A group of schools and parents in Tamil Nadu, located in the southernmost part of the Indian Peninsula, are protesting against the compulsory studying of the Tamil language in schools. Currently (and since 2006) Tamil is taught up to Year 10 in all schools in Tamil Nadu, and parents and students alike argue that this measure leads to monolingual professionals who have a harder time finding jobs abroad or in other parts of India.
Students against Tamil Monopoly
The Indian commercial broadcasting television network NDTV, one of the main broadcasters in the country, has cited the words of various dissatisfied students from Chennai, Tamil Nadu’s capital city, who are affected by the lack of choice. Anirduh, a student in Year 9, stated that, in order to study marine engineering and get a job in north India, he should be studying Hindi instead of Tamil. Other students complained about not being able to learn a different language from that spoken at home. The dissatisfaction can be observed in the trends affecting schools under the Tamil Nadu board, as many students have chosen to switch to central board schools where they can choose what languages to study.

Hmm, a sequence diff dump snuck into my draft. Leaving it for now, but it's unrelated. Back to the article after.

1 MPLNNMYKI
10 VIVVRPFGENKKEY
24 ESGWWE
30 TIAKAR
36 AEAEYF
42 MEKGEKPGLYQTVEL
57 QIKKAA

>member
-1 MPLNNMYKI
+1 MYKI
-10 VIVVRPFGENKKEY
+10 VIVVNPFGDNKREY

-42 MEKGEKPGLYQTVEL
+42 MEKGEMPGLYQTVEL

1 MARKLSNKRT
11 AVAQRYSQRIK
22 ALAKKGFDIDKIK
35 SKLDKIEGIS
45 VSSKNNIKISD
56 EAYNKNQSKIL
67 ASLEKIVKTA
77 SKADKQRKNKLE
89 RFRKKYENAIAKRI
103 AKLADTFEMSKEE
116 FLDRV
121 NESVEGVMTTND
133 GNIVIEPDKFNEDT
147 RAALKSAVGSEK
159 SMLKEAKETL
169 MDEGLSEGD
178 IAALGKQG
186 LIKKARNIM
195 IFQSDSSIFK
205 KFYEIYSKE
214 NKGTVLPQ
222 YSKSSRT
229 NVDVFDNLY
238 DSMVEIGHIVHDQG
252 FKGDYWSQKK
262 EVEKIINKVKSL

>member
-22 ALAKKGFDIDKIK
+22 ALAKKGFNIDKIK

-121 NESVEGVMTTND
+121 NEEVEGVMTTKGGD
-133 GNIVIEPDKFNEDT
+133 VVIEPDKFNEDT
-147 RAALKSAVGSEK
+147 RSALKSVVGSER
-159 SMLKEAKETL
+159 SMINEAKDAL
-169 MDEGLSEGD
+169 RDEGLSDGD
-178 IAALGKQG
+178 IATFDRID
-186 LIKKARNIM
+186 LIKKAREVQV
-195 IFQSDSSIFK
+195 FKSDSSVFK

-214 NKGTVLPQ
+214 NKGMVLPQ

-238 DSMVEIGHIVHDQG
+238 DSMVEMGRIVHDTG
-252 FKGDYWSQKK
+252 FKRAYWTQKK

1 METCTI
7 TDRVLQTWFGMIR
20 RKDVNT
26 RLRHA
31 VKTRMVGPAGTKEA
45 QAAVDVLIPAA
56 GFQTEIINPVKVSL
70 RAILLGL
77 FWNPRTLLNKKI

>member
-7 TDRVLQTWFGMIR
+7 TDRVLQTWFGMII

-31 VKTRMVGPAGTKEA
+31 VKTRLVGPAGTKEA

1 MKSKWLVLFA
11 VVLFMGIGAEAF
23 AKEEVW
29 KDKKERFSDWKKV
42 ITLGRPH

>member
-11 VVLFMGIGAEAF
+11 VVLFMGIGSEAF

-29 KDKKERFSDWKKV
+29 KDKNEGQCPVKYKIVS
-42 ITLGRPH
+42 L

Authorities in Favour of Middle Ground
Revathy Bonns, Principal at Madras Christian College Higher Secondary School, has stated that he believes there could be an acceptable middle ground. According to him, schools could make Tamil compulsory in classes up to Year 5, and then give students the chance to choose. However, Tamil language is seen as a source of regional pride and was the source of violent protests in the 1960s, when Hindi was to be made the compulsory language at schools.
It is expected that the Madras High Court, the highest court in Tamil Nadu, will have the final word about the issue, but politicians from the current governing party have already stated their opposition and asserted that students are given choice after Year 10. Parlamentarian T. K. S. Elangovan added that many eminent Indians have studied in Tamil schools, arguing that the language taught does not affect students’ outcome and perspectives.